Figure 5. Excess female relative to male deaths in group 8b2 (hard pressed rented terraces)

Unusual deaths in 2015

In the UK the year 2015 saw the largest increase in deaths (+5.6%) over the previous year since the 1960s [30]. No official explanation has ever been offered.

Table 1 shows the social groups in England and Wales which experienced a statistically significant (> 3 STDEV) increase in 2015. Females occur in Table 1 on 35% more occasions than males. As a generalization, the social groups most affected are of white British ethic origin, especially elderly. Ethnicity (genetic factors?), social or cultural behaviours and female gender are clearly implicated. At the opposite end of the spectrum (data not shown) are student and several Eastern European social groups who experience a reduction rather than an increase – on both occasions younger age is the common factor.

Table 1. Social groups in England and Wales showing a statistically significant change between 2014 and 2015

Sex

OAC

Supergroup

Group

Subgroup

2014

Change

STDEV

F

5b2

Urbanites

Ageing Urban Living

Communal Retirement

21,477

7.4%

10.8

M

5b2

Urbanites

Ageing Urban Living

Communal Retirement

11,887

7.8%

8.5

F

1c3

Rural Residents

Ageing Rural

Detached Rural Retirement

5,821

10.0%

7.6

F

5b3

Urbanites

Ageing Urban Living

Self-Sufficient Retirement

9,622

7.5%

7.4

F

6a3

Suburbanites

Suburban Achievers

Detached Retirement Living

7,886

8.1%

7.2

F

1c2

Rural Residents

Ageing Rural

Renting Rural Retirement

5,754

9.4%

7.1

F

1b1

Rural Residents

Rural Tenants

Rural Life

4,666

10.4%

7.1

F

7a2

Constrained City

Challenged Diversity

Hampered Aspiration

4,249

10.4%

6.8

F

4a1

Multicultural Metropolitans

Rented Family Living

Social Renting Young Families

5,621

9.0%

6.7

F

8d1

Hard-Pressed Living

Migration and Churn

Hard-Pressed Family

3,509

10.9%

6.5

F

6b3

Suburbanites

Semi-Detached Suburbia

Semi-Detached Ageing

8,843

6.8%

6.4

M

5b3

Urbanites

Ageing Urban Living

Self-Sufficient Retirement

9,227

6.5%

6.3

M

6a3

Suburbanites

Suburban Achievers

Detached Retirement Living

8,467

6.3%

5.8

F

5a1

Urbanites

Urban Professionals and Families

White Professionals

6,147

7.4%

5.8

F

6a4

Suburbanites

Suburban Achievers

Ageing in Suburbia

6,650

7.0%

5.7

F

8c1

Hard-Pressed Living

Hard-Pressed Ageing Workers

Ageing Industrious Worker

7,735

6.2%

5.4

M

7d3

Constrained City

Ageing City

Retired Communal City

2,101

11.6%

5.3

M

6b2

Suburbanites

Semi-Detached Suburbia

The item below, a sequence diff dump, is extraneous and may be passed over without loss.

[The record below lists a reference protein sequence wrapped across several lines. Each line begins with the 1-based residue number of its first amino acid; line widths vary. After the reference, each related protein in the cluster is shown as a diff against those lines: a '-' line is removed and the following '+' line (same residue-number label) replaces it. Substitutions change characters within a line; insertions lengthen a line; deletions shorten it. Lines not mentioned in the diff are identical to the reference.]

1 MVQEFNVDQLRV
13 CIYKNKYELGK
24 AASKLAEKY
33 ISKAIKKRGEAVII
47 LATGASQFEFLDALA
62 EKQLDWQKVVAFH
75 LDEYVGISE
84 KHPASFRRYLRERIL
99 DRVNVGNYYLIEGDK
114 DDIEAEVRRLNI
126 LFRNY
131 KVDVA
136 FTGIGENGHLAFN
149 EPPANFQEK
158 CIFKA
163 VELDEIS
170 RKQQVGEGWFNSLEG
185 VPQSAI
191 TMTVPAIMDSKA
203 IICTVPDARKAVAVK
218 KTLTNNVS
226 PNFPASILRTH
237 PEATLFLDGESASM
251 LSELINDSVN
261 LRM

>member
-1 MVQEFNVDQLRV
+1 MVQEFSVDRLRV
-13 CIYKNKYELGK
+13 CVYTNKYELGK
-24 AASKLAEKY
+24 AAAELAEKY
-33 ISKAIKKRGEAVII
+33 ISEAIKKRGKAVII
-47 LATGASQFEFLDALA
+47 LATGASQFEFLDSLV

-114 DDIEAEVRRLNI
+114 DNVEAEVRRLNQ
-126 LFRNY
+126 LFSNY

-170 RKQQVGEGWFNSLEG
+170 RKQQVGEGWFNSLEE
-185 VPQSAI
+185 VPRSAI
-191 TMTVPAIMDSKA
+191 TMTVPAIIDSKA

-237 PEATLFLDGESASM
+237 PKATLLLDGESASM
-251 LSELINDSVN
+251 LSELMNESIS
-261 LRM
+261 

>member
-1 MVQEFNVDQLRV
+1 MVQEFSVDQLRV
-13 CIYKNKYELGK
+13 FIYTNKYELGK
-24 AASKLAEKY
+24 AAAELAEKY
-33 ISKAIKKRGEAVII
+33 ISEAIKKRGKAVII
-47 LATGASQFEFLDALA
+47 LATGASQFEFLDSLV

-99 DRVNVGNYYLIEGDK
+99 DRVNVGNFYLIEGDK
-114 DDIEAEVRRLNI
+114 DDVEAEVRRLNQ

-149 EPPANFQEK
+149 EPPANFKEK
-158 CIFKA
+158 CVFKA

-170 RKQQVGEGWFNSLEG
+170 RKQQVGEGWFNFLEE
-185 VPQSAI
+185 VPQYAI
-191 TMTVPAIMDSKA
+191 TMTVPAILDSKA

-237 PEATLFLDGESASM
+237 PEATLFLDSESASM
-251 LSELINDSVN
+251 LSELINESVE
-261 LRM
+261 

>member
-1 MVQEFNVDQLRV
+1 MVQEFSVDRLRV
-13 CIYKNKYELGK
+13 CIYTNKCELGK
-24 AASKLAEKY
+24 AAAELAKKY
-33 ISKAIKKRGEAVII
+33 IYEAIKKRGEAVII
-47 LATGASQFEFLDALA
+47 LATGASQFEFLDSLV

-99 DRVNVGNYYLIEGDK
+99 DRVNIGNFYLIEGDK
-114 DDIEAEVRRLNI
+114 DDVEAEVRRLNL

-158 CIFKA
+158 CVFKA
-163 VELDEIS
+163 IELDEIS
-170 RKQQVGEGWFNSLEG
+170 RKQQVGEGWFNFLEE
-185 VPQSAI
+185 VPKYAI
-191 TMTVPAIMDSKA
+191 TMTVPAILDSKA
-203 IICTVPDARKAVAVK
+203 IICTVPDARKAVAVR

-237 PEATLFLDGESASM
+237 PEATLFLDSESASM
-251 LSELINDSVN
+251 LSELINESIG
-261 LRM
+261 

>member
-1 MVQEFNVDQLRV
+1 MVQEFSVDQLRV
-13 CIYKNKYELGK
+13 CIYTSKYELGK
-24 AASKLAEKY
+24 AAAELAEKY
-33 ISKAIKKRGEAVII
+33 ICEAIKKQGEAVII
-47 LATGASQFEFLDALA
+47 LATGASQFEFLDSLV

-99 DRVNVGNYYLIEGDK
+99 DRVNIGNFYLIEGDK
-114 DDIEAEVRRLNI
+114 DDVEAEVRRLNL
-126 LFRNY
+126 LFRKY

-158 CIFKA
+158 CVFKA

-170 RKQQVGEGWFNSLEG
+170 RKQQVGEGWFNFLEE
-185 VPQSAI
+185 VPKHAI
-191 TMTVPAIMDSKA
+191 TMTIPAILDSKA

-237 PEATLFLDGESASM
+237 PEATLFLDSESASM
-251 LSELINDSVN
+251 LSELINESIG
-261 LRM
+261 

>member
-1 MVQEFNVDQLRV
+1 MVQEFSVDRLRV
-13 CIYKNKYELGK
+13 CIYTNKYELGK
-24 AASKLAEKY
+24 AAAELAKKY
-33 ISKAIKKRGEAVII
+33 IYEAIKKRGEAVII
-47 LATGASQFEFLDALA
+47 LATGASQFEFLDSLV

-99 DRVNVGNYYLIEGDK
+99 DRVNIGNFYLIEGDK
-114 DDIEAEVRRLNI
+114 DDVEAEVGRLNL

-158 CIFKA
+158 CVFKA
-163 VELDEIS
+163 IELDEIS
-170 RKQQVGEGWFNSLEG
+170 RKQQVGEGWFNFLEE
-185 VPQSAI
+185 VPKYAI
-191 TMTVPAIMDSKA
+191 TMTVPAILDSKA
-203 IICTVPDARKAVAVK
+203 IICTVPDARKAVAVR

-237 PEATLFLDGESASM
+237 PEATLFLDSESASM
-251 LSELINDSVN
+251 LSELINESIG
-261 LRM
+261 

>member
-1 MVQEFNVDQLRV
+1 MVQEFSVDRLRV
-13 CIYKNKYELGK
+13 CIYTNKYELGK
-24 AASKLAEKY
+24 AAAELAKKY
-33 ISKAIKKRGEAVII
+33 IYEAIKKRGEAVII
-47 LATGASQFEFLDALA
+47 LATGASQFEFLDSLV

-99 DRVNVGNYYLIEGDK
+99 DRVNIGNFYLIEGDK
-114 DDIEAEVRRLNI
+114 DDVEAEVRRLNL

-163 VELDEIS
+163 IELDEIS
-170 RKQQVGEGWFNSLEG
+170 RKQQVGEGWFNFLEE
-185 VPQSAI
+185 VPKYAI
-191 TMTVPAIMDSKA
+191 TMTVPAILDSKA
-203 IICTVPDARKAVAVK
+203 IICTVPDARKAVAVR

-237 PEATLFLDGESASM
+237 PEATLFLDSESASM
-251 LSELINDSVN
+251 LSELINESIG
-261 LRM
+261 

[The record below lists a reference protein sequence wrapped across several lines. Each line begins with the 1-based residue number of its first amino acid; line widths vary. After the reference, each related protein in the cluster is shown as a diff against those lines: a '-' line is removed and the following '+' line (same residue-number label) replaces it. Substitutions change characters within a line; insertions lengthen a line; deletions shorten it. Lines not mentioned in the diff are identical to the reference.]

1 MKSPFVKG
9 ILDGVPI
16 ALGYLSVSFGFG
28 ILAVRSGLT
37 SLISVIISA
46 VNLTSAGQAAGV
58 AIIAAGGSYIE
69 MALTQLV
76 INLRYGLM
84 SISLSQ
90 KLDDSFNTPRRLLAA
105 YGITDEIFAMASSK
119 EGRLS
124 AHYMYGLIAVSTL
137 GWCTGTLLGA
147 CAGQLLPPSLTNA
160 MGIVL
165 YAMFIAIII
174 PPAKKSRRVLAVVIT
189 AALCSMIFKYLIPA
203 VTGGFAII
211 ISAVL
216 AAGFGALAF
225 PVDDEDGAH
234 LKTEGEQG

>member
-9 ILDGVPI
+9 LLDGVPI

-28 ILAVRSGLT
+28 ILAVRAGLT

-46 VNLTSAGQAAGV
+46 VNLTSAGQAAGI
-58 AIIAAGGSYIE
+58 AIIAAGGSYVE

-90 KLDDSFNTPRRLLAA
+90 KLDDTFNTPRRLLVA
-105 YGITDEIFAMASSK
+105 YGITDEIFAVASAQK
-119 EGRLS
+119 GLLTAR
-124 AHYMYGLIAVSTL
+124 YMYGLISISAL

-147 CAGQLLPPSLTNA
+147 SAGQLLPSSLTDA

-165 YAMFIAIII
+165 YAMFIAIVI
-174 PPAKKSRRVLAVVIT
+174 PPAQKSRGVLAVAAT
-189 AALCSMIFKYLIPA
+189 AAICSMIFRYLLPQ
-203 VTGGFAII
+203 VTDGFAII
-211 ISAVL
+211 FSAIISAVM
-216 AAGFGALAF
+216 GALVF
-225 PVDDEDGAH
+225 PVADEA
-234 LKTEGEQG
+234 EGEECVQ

White Suburban

8,596

5.6%

5.2

M

8b1

Hard-Pressed Living

Challenged Terraced Workers

Deprived Blue-Collar

3,401

8.5%

5.0

M

1c2

Rural Residents

Ageing Rural

Renting Rural Retirement

3,356

8.6%

5.0

F

1a2

Rural Residents

Farming Communities

Established Farming

2,323

10.2%

4.9

F

8c2

Hard-Pressed Living

Hard-Pressed Ageing Workers

Ageing Rural Industry

3,009

8.8%

4.8

M

1b3

Rural Residents

Rural Tenants

Ageing Rural Flat Tenant

3,473

8.0%

4.7

F

3b1

Ethnicity Central

Endeavouring Ethnic Mix

Striving Service Workers

1,008

14.9%

4.7

F

6b2

Suburbanites

Semi-Detached Suburbia

White Suburban Communities

7,987

5.3%

4.7

M

7d1

Constrained City

Ageing City

Ageing and Families

1,852

10.9%

4.7

M

1c3

Rural Residents

Ageing Rural

Detached Rural Retirement

3,491

7.8%

4.6

M

6a2

Suburbanites

Suburban Achievers

Comfortable Suburbia

2,099

9.8%

4.5

M

8c1

Hard-Pressed Living

Hard-Pressed Ageing Workers

Ageing Industrious Workers

6,937

5.3%

4.5

M

6b4

Suburbanites

Semi-Detached Suburbia

Older Workers/ Retirement

5,969

5.6%

4.4

F

4a2

Multicultural Metropolitans

Rented Family Living

Private Rent New Arrivals

2,821

8.2%

4.3

F

7d3

Constrained City

Ageing City

Retired Communal City

3,715

7.1%

4.3

F

4a3

Multicultural Metropolitans

Rented Family Living

Commuters with Young Families

3,132

7.7%

4.3

F

8a1

Hard-Pressed Living

Industrious Communities

Industrious Transitions

7,051

5.1%

4.3

F

1c1

Rural Residents

Ageing Rural

Rural Employed/ Retirees

1,175

12.4%

4.3

M

8a1

Hard-Pressed Living

Industrious Communities

Industrious Transitions

6,959

5.0%

4.2

M

5a3

Urbanites

Urban Professionals and Families

Families in Terraces/ Flats

5,012

5.7%

4.0

M

6a4

Suburbanites

Suburban Achievers